- War will also be designed to keep actual human beings (from our own country, anyway) completely remote and safe from the intrinsic dangers of the battlefield. This is already basically the case for headline conflicts, we just haven’t invented a way to occupy hostile territories without ground troops yet. I reckon the next major war between global powers will be won or lost by technology (such as cyberattack) within hours without a single bullet being fired. All this has big implications for action stories – where we want to see our heroes put their own lives on the line for the story, without getting immediately cut down by some drone-robot fly.
- Power and knowledge and the ‘moral high ground’ will continue to decentralize away from governments and religious institutions, through technology and the continued trend towards individualization of modern job roles. Improved technologies will also make it harder and harder for anyone to maintain lies and secrets (and foment conspiracies successfully). However, at the same time, we will all be relying on common technologies and platforms, such as the internet, ever more, and so the risks will grow that would-be tyrants and hostile powers will turn our powers and everyday devices upon us.
- Supposedly ‘ignorant’ patterns of thought and behaviour (from racism to superstition to religious bigotry) will continue to decline, but will keep persistently recurring in new forms in every generation, and the continued migration and tourism of people to other countries will ensure that old issues like these will never become ‘a thing of the past’ anywhere.
- Controversial cases that come to light in the news will continue to stiffen public opinion and the law against people who create injustices and avoidable suffering for other people (from our own culture or countries!). Proliferating devices like smartphones will continue to make it easier for victims and others to record and prove that these injustices are happening – albeit via networks and platforms that many governments and others may be demand to control.
- People will continue to intensively map, scan and explore any areas of life or the universe that could be described as ‘the unknown’. Fewer people will believe in the possibilities that rely upon it (such as magic, monsters, aliens and direct ‘divine intervention’) – though interest in stories about them might conversely rise as a result of their ‘otherness’! But people will continue to interpret things in the ways that feel most natural to themselves, so don’t expect religion and superstition to die off anytime soon.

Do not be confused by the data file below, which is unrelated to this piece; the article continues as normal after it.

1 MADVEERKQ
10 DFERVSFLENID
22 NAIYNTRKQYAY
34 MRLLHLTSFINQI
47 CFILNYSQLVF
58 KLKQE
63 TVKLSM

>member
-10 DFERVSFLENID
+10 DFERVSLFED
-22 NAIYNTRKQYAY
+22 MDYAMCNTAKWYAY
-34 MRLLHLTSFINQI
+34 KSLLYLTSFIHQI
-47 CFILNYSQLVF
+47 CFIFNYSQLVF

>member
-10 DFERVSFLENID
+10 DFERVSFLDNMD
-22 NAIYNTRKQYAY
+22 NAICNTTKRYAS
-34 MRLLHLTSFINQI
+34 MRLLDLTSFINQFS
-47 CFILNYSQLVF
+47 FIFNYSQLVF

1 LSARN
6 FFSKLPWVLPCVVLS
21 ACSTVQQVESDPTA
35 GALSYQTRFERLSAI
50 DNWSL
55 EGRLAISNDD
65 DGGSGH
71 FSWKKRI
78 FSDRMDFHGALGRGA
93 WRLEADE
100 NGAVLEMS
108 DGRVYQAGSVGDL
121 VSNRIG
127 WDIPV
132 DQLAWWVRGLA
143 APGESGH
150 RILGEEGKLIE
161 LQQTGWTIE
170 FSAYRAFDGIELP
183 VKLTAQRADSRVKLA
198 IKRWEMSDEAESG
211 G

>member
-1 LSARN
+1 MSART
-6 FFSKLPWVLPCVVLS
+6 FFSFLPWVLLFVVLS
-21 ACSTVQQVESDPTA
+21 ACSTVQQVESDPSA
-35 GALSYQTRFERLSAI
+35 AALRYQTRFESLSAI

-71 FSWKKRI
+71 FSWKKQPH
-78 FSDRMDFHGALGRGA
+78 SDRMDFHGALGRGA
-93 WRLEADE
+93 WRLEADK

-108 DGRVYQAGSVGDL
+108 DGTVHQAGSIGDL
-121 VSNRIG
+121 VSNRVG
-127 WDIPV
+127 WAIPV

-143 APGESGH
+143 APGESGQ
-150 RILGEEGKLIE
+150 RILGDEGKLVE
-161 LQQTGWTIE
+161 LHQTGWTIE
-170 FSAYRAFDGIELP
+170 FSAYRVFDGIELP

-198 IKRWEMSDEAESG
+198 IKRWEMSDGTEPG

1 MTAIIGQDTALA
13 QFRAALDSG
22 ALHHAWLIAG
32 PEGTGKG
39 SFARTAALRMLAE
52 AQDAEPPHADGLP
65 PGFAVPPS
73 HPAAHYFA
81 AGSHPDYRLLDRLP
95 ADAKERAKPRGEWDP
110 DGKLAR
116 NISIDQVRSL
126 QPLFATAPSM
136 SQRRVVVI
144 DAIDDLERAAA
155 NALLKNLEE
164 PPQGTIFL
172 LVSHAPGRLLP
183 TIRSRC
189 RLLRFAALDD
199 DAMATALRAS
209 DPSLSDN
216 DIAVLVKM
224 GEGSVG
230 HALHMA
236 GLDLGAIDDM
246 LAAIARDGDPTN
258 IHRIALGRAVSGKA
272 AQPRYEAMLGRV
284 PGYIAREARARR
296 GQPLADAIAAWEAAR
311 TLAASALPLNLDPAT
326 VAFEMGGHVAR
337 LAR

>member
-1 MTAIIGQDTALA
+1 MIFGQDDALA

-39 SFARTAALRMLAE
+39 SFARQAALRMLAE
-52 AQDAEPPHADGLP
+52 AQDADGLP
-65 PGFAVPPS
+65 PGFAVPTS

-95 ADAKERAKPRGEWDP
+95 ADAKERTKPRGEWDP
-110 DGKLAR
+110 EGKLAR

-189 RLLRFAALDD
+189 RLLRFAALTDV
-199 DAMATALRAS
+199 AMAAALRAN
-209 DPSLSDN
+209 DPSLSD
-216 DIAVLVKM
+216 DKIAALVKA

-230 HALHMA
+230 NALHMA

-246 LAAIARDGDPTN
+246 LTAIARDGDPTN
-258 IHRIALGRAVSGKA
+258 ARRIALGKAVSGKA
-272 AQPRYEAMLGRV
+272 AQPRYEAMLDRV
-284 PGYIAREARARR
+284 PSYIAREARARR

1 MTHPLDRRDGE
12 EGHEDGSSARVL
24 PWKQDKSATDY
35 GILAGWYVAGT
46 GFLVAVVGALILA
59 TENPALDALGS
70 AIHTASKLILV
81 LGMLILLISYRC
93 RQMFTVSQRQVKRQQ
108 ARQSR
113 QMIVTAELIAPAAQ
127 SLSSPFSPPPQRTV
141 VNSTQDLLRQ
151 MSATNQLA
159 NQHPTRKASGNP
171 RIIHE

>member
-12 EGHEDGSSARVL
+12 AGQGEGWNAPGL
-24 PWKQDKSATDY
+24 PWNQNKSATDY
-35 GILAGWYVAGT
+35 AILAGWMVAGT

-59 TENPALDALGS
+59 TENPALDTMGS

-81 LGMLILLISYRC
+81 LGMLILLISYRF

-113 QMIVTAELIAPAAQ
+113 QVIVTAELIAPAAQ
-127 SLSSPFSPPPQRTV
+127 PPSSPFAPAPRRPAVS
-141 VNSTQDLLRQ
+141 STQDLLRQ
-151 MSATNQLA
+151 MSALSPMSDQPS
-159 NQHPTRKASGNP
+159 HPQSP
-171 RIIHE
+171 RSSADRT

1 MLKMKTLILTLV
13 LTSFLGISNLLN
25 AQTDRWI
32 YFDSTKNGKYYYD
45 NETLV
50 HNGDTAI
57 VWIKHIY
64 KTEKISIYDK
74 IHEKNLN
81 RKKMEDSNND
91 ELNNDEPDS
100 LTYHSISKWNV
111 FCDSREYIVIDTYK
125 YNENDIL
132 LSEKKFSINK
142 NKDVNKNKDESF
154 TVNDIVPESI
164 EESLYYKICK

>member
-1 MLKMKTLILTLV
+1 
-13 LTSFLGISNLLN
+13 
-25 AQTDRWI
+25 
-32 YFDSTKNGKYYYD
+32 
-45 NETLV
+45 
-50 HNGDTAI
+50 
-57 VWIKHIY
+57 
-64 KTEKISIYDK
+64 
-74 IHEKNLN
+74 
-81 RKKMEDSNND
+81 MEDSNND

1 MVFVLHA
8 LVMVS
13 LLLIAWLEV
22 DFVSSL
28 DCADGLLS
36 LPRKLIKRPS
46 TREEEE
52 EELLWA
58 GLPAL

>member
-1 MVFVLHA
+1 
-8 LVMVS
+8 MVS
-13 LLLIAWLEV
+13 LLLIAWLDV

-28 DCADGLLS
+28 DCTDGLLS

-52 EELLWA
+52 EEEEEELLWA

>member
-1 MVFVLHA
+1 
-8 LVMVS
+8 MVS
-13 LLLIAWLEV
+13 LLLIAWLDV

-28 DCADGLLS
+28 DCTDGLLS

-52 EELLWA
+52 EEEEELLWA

- Automation and robotizing of all aspects of life will continue to render more and more job roles obsolete. The more this continues, growing numbers of people may lean towards anti-globalization movements, backward-looking politicians or authoritative voices. Meanwhile educated, versatile people may find themselves in a minority for remaining economically active and having a secure sense of their own identity and purpose in the world. Which impacts significantly upon my next point…
- While globalization will continue to make countries ever more interdependent, but sociopaths will continue to find ways to take power (click HERE to understand what I mean by ‘sociopath’ – it’s perhaps a much more widespread personality type than you realize). Pacifism will remain naïve in the face of this, and the proliferation of technologies that can empower them in new and ever-more-pervasive ways. But in economic terms, centralized nation-states will be unable to keep up with those that don’t try to maintain full control of all aspects of the economy.
- The environment everywhere will continue to be carved up and predominated by human activity at an escalating rate, until technological changes make it possible (and convenient) to live far more efficiently than people currently choose to. Changes of power and circumstance will keep upsetting whatever is agreed to protect the environment; people will have to innovate within their own spheres of influence instead, to make any difference, but this won’t change the overall direction of travel. Anything that environmentalists achieve can be easily reversed by breakdowns in international or local law and order, and crippling population pressures on resources, not to mention reverses of government policy.